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Let's Enjoy our Hobbies Instead of Commodifying Them


When I decided to get back in the saddle (that is, the saddle attached to two wheels instead of four equine legs), I bought a cheap bike from someone who repaired old ones for charity. I figured that if we were going to be a biking family, I'd need to figure out how much I enjoyed it before I dropped a ton of money.

The old bike, a burnt orange, has a swooping vintage style that new bikes aim to copy. It's heavy. It has a worn sticker that mentions Palm Springs Cycling and an extended handlebar that reaches out to meet you. It has a large, springy seat, but the gears are stiff, and the brakes are rickety.

I didn't enjoy riding; it was a chore every time.

Before the pandemic, my husband decided to get a better bike after a year of going the same route as me, where he also bought a starter bike. His new bike had fat tires, shocks, and disc brakes, and while the cost didn't break the bank, I bought and sold cars cheaper when I was a teenager than the sticker price of that bike.

He let me borrow it for a gravel ride; it was a game-changer.

It was novel — and a privilege — to think about a hobby where you'd drop money purely for enjoyment, not as a means to an end. Hobbies have seemed to get pushed to the next level of productivity. Take a class for professional development, not just curiosity. Learn to knit, then sell scarves on Etsy. Write a blog, then start freelancing. Transmute your joy into productivity and have joy make money for you. Because, as they say: if you find something you love as a job, you'll never work a day in your life.

Millennials are called entitled, but we have started to make ends meet by hustling on the side, especially when wages don't give us the same bang for our buck that they did for our parents. But when you strip the joy from a hobby for money, or maybe never have the money to start or grow into a more expensive hobby, the perceived return on investment doesn't measure up — and the consequences could affect not just our generation and our mental health, but society at large.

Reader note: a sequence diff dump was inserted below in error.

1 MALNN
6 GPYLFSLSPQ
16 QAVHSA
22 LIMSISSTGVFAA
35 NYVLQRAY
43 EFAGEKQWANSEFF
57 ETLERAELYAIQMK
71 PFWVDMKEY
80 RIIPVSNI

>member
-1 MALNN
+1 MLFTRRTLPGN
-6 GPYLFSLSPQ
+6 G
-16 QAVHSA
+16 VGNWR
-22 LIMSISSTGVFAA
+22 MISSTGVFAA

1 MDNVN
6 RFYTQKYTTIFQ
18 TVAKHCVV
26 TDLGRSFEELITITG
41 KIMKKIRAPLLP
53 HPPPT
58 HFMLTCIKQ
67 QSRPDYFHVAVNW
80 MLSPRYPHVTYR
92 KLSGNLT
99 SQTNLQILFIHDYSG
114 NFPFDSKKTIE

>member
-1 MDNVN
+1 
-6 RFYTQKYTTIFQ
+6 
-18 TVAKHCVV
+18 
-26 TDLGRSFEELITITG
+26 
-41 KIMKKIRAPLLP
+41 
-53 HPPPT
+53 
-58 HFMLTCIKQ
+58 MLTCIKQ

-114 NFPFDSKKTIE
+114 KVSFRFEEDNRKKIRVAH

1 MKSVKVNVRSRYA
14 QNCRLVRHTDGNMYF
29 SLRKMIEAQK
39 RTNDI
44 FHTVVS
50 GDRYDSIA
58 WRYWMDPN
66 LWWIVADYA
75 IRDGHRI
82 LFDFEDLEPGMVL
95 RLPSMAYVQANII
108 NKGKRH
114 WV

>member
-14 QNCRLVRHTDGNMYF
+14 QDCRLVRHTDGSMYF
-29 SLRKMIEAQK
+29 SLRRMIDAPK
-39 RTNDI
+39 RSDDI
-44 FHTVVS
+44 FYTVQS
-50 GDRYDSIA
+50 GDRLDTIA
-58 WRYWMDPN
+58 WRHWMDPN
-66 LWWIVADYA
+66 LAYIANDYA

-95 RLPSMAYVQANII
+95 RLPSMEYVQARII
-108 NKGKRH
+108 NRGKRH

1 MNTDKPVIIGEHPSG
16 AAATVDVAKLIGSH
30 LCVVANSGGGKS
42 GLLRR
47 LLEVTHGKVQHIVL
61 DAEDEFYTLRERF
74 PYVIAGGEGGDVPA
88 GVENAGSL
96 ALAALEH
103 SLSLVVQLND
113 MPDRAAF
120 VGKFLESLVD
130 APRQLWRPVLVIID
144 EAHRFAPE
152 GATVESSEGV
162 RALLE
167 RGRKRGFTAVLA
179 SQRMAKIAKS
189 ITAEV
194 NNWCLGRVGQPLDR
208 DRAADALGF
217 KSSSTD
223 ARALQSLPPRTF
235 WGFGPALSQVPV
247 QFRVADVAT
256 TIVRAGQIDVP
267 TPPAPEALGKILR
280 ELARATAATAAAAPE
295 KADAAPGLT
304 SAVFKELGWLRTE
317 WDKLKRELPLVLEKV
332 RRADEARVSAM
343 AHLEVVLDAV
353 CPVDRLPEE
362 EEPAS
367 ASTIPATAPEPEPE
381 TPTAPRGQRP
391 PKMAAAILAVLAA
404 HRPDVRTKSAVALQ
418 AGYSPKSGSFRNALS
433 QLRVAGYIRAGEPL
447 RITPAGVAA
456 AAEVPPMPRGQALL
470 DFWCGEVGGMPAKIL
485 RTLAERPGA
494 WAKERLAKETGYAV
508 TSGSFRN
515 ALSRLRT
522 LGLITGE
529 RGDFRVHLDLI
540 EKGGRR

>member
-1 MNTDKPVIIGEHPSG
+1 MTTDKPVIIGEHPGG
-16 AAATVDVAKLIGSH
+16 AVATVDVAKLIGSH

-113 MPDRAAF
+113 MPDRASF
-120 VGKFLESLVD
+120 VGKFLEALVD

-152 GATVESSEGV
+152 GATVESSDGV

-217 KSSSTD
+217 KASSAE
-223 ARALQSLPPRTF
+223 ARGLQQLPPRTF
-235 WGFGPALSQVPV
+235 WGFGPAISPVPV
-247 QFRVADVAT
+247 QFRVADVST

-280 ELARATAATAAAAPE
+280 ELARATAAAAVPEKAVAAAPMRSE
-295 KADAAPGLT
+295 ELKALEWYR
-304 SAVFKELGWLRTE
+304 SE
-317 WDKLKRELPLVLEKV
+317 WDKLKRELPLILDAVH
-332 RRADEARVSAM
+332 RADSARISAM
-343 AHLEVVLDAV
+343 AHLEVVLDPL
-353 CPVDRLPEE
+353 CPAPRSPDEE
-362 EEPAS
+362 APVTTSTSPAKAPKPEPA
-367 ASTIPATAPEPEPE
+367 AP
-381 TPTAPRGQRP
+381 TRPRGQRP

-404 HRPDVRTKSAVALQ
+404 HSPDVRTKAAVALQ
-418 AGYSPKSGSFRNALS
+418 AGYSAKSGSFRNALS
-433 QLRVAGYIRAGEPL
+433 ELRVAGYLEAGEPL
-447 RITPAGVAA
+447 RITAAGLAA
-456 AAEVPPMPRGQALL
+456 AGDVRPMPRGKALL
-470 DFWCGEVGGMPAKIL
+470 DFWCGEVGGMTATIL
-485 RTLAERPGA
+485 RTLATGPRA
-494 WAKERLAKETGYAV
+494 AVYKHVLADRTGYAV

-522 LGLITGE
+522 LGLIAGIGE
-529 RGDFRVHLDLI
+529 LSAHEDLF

The Santa Fe New Mexican had an article about the aging pilots at New Mexico's world-famous Balloon Fiesta. The article asked what the next generation of pilots might look like, but more, where they might be since they weren't appearing. It took paragraphs to get to the salient point.

When speaking to an older pilot couple, the husband hit the nail on the head. From the article: "While his wife purchased her first balloon for $10,000, new balloon setups today can cost $40,000 or more. With many already struggling to find affordable housing, he said ballooning is not financially realistic for most young people."

It's unrealistic financially because of the price tag, but it's also unrealistic because the younger generations conceive of hobbies as something we must turn around and commodify. Maybe that's to our detriment, with fewer of us ever feeling the joy of commandeering a journey into the winds, but society might start to feel the effects of our inability to pick up pricier hobbies too. The 2019 Balloon Fiesta brought in $186.82 million in economic impact.

I couldn't shake a feeling of extreme indulgence when my husband suggested upgrading my bike to something more comfortable and less authentic to the 1970s. While the concept of bicycles hasn't changed much, some technology, especially that of comfort, has. Spoiler: A new bike made me enjoy biking — including with family and friends — so much more.

When we leave room for hobbies that allow us joy without strict adherence to an end goal, we might be revealing the actual value our feelings could truly give us. When we are allowed to unfold our worth to the world without the measure of productivity, the investment into our lives could just be for our enjoyment, but maybe in time, it might also be measured in returns that will benefit society.

Cassie McClure is a writer, millennial, and unapologetic fan of the Oxford comma. She can be contacted at cassie@mcclurepublications.com.